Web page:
In general, an ethylene copolymer causes a lowering of the degree of crystallization of polyolefins such as polyethylene and polypropylene and, at the same time, improves adhesive performance with respect to ordinary materials to be bonded by the addition of polar groups. Furthermore, an ethylene copolymer maintains compatibility with respect to polyolefins and, at the same time, is compatible also with turpentine resins which have compatibility with polyolefins. Accordingly, the blending of turpentine resins with ethylene copolymers serves to lower or control the viscosity of these ethylene copolymers when they are melted. Ethylene copolymers modified with turpentine resins, therefore, are capable of preserving ample adhesive strength for general uses such as packaging and boxmaking but are not entirely satisfactory, as to adhesive strength, for bonding polyolefins such as polyethylene and polypropylene in structural use.

The adhesive composition according to the present invention includes mixtures produced by blending with ethylene copolymers thermoplastics resins which are compatible or uniformly mixable therewith and have a relatively high melting temperature, and which, moreover, have polar groups of high intermolecular force, this thermoplastic resin being so blended either singly or in combination with one or more other thermoplastic resins of like character, examples of such thermoplastic resins being chlorinated polyolefins, polyamides, polyesters, phenoxy resins, polyvinylbutyral, and ionomer resins.

By thus blending one or more of these thermoplastic resins, the resulting adhesive composition is caused to have increased adhesive strength not only with respect to shear stress but also with respect to peeling stress and cleavage stress.

Furthermore, this adhesive composition is thereby remarkably improved with regard to the drop in adhesive strength at high temperatures and low temperatures which is a drawback of known hotmelt adhesive compositions. Moreover, since the adhesive composition according to the invention has excellent creep resistance, the adhesive bonds made thereby are not subject to failure even when subjected to continuously applied loads for long periods of time.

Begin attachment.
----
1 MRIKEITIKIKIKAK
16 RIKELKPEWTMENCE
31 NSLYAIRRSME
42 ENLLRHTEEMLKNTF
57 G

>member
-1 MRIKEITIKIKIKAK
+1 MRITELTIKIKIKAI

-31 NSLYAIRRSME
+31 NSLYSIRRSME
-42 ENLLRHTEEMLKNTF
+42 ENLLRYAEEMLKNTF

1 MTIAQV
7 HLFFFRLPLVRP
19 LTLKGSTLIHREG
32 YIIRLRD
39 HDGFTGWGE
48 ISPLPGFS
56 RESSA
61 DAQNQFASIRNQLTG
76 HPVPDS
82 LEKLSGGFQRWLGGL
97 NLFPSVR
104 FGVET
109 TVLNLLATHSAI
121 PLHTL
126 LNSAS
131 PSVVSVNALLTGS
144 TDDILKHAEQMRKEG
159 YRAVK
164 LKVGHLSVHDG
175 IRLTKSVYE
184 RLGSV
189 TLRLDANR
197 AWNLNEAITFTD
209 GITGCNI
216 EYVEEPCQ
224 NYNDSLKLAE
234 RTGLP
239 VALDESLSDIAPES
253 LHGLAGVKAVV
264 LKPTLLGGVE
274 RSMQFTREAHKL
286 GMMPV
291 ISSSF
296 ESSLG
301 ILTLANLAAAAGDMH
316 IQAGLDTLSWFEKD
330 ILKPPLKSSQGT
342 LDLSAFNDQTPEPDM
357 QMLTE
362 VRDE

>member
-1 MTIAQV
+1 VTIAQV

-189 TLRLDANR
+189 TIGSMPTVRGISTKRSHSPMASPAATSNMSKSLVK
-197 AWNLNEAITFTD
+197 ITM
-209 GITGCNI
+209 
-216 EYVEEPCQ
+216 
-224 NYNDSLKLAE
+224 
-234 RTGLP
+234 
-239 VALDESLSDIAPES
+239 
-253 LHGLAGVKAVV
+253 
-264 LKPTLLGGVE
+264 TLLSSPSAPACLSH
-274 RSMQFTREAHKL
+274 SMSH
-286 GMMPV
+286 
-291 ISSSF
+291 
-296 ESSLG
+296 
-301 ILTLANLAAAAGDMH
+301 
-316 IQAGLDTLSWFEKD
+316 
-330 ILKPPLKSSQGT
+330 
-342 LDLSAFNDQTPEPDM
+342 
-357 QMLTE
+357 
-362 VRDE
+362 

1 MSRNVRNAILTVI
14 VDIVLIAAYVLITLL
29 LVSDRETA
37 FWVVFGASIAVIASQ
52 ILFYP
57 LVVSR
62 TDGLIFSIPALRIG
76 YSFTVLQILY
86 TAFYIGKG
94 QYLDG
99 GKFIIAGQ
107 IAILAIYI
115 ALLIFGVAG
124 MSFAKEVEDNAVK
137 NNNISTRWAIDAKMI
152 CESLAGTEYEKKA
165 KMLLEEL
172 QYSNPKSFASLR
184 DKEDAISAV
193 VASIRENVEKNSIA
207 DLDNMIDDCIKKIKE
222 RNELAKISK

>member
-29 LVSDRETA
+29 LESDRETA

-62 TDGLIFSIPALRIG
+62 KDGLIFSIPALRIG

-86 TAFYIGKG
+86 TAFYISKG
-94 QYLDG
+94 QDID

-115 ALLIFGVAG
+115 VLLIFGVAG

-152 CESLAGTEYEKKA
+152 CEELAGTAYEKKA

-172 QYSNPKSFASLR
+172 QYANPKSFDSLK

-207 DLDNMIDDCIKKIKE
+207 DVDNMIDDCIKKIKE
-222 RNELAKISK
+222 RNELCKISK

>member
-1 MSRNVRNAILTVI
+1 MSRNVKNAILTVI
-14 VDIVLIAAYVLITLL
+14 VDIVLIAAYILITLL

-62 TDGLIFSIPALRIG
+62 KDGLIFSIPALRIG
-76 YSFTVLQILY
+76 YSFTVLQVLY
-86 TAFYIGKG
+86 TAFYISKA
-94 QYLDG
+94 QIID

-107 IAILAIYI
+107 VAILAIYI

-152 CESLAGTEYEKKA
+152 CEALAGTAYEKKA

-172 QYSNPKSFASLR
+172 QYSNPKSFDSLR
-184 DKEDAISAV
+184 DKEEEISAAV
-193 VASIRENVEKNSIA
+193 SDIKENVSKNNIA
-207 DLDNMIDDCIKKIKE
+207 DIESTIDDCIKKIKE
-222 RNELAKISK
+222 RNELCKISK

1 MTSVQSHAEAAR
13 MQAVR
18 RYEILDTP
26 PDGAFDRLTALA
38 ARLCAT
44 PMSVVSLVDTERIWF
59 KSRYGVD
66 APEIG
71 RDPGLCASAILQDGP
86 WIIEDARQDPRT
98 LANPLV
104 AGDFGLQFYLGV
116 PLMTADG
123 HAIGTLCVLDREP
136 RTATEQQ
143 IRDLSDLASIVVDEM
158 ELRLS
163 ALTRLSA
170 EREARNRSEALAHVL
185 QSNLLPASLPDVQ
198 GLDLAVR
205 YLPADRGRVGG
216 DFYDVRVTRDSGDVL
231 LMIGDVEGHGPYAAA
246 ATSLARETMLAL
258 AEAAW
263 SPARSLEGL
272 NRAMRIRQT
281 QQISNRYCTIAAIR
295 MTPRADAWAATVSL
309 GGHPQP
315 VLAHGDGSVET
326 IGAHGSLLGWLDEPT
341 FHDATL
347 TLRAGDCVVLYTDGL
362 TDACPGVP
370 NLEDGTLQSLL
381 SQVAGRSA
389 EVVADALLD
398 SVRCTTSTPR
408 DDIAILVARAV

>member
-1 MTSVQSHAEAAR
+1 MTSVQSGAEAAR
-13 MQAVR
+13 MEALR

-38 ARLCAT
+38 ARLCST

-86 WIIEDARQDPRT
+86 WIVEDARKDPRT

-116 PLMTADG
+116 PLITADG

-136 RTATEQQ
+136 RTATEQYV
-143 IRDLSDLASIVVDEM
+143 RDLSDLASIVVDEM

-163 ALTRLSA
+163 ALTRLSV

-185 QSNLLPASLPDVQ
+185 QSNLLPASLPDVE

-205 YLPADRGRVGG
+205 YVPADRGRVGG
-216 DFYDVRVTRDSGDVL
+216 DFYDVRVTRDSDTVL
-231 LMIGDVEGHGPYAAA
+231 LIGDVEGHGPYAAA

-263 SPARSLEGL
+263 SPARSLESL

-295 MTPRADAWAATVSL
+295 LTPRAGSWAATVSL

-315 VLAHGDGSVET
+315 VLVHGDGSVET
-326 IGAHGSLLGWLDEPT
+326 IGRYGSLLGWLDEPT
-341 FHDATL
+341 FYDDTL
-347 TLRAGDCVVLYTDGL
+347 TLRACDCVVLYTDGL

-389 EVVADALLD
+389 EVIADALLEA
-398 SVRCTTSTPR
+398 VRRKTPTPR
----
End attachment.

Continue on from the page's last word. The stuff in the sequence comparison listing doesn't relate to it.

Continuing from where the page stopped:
Thus, the adhesive composition according to the invention exhibits excellent performance as a structural adhesive with respect generally to ordinary materials, exclusive of that known by the Trade Mark Teflon, to be bonded and exhibits remarkable adhesive strength particularly in the bonding of polyolefins without necessitating pretreatment of the surfaces. A further feature of the present adhesive is that it has high heat-resistance and can withstand continuous heating for long periods without deterioration of performance.

The present adhesive composition can be caused to exhibit its excellent adhesive properties in an even more effective manner by the further addition of one or more of various substances (herein referred to collectively as conditioning agents"), and heat deterioration preventive agents. Examples of suitable conditioning agent are turpentine resins, petroleum resins, and low-molecular-weight polyethylenes for imparting plasticity and tackiness, for controlling the softening point and viscosity, and for controlling the temperature characteristics of adhesive strength.

When no additive is employed, the desirable blending proportion for the adhesive composition according to the present invention are as follows:

a. From 50 to 95 parts by weight of one or more ethylene copolymers such as ethylenevinylacetate copolymer having a melt index of from 2.5 to 150 and a vinylacetate content of from 18 to 40 percent by weight, or an ethylene-ethylacrylate copolymer having a melt index of from 2.5 to 28 and ethyl acrylate content of from 20 to 30 percent by weight; and